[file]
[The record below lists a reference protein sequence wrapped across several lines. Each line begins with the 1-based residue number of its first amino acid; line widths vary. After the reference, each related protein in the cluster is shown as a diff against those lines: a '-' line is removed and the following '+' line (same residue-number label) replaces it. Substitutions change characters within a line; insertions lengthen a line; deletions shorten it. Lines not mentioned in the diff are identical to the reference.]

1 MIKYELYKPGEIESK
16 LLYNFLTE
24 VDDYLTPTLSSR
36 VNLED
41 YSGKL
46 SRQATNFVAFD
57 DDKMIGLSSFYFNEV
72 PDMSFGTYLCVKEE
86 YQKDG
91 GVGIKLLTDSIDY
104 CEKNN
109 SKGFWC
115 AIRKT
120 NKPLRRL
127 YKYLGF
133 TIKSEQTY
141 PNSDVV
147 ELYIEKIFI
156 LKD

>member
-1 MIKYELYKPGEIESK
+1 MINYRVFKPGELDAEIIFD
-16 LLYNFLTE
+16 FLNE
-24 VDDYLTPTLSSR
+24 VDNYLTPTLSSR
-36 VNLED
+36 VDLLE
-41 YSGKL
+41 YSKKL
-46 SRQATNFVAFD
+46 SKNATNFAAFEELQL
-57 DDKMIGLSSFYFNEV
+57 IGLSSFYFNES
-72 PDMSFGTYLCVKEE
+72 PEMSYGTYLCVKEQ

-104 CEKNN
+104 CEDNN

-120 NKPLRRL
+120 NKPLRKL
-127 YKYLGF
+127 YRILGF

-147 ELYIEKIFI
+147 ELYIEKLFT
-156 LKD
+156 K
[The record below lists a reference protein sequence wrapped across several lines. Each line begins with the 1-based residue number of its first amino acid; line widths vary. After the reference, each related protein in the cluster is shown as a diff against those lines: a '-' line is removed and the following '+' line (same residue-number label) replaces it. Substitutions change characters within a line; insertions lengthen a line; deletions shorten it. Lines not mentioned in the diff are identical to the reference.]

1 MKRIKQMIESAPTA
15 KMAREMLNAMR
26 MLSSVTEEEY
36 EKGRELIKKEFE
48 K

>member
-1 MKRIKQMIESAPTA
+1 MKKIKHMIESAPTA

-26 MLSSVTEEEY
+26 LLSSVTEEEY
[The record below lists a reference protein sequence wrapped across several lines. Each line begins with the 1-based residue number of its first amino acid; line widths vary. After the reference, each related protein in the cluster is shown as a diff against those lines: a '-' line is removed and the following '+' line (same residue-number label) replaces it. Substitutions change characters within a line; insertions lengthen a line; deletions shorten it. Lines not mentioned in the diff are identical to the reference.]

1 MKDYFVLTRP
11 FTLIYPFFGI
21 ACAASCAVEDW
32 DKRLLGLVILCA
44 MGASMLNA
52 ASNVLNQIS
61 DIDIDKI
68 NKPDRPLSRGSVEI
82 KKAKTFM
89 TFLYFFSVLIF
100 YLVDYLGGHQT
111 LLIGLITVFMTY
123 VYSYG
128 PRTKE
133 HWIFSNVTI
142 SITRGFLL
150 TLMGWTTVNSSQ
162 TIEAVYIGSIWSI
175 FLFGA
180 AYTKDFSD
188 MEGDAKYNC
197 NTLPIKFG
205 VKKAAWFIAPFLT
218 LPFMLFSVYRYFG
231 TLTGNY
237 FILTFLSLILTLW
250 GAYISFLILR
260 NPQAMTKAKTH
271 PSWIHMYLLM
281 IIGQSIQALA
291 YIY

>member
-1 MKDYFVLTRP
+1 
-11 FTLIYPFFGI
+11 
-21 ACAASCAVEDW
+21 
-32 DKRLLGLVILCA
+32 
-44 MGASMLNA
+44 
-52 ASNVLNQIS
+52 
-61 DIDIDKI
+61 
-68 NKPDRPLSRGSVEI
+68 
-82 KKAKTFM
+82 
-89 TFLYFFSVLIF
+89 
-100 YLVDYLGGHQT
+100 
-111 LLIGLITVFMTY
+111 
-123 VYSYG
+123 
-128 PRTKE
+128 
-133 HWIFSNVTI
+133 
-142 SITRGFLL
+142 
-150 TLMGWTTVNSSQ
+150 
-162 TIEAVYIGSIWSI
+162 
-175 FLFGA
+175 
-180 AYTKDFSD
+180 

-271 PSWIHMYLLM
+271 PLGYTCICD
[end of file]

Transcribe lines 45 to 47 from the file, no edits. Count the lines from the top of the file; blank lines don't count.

+147 ELYIEKLFT
-156 LKD
+156 K